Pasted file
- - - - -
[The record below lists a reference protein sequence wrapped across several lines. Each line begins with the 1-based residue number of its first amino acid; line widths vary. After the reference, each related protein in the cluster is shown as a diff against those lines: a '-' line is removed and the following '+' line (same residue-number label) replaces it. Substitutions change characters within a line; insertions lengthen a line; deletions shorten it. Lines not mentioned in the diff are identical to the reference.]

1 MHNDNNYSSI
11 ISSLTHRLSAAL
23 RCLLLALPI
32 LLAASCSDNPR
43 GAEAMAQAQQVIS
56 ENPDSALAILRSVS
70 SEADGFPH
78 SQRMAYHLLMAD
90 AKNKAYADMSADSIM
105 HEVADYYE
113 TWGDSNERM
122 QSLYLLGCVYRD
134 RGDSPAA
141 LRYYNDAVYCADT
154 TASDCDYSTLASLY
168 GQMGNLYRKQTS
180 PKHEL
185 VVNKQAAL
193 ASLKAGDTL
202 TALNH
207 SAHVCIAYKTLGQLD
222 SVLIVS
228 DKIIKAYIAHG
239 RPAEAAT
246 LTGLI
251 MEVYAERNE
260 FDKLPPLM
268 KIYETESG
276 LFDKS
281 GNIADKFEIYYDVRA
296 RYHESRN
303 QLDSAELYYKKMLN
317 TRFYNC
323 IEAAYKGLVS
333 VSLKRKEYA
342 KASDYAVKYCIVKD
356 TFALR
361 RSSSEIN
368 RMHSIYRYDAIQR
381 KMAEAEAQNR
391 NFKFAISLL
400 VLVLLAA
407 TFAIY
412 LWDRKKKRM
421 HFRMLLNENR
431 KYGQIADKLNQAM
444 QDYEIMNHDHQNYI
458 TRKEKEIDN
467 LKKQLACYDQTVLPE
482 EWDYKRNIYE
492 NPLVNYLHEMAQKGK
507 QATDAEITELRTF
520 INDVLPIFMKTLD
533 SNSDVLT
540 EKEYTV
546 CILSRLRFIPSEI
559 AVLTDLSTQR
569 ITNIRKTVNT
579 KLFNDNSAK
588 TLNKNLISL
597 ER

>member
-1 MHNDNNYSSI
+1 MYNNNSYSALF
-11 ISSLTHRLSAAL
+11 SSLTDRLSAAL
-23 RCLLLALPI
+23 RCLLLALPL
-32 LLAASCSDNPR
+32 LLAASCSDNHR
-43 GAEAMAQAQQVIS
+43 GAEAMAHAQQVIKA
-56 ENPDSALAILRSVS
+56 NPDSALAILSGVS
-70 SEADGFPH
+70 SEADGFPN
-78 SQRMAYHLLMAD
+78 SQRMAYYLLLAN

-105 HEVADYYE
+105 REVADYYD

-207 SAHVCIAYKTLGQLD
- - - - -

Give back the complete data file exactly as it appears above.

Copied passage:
[The record below lists a reference protein sequence wrapped across several lines. Each line begins with the 1-based residue number of its first amino acid; line widths vary. After the reference, each related protein in the cluster is shown as a diff against those lines: a '-' line is removed and the following '+' line (same residue-number label) replaces it. Substitutions change characters within a line; insertions lengthen a line; deletions shorten it. Lines not mentioned in the diff are identical to the reference.]

1 MHNDNNYSSI
11 ISSLTHRLSAAL
23 RCLLLALPI
32 LLAASCSDNPR
43 GAEAMAQAQQVIS
56 ENPDSALAILRSVS
70 SEADGFPH
78 SQRMAYHLLMAD
90 AKNKAYADMSADSIM
105 HEVADYYE
113 TWGDSNERM
122 QSLYLLGCVYRD
134 RGDSPAA
141 LRYYNDAVYCADT
154 TASDCDYSTLASLY
168 GQMGNLYRKQTS
180 PKHEL
185 VVNKQAAL
193 ASLKAGDTL
202 TALNH
207 SAHVCIAYKTLGQLD
222 SVLIVS
228 DKIIKAYIAHG
239 RPAEAAT
246 LTGLI
251 MEVYAERNE
260 FDKLPPLM
268 KIYETESG
276 LFDKS
281 GNIADKFEIYYDVRA
296 RYHESRN
303 QLDSAELYYKKMLN
317 TRFYNC
323 IEAAYKGLVS
333 VSLKRKEYA
342 KASDYAVKYCIVKD
356 TFALR
361 RSSSEIN
368 RMHSIYRYDAIQR
381 KMAEAEAQNR
391 NFKFAISLL
400 VLVLLAA
407 TFAIY
412 LWDRKKKRM
421 HFRMLLNENR
431 KYGQIADKLNQAM
444 QDYEIMNHDHQNYI
458 TRKEKEIDN
467 LKKQLACYDQTVLPE
482 EWDYKRNIYE
492 NPLVNYLHEMAQKGK
507 QATDAEITELRTF
520 INDVLPIFMKTLD
533 SNSDVLT
540 EKEYTV
546 CILSRLRFIPSEI
559 AVLTDLSTQR
569 ITNIRKTVNT
579 KLFNDNSAK
588 TLNKNLISL
597 ER

>member
-1 MHNDNNYSSI
+1 MYNNNSYSALF
-11 ISSLTHRLSAAL
+11 SSLTDRLSAAL
-23 RCLLLALPI
+23 RCLLLALPL
-32 LLAASCSDNPR
+32 LLAASCSDNHR
-43 GAEAMAQAQQVIS
+43 GAEAMAHAQQVIKA
-56 ENPDSALAILRSVS
+56 NPDSALAILSGVS
-70 SEADGFPH
+70 SEADGFPN
-78 SQRMAYHLLMAD
+78 SQRMAYYLLLAN

-105 HEVADYYE
+105 REVADYYD

-207 SAHVCIAYKTLGQLD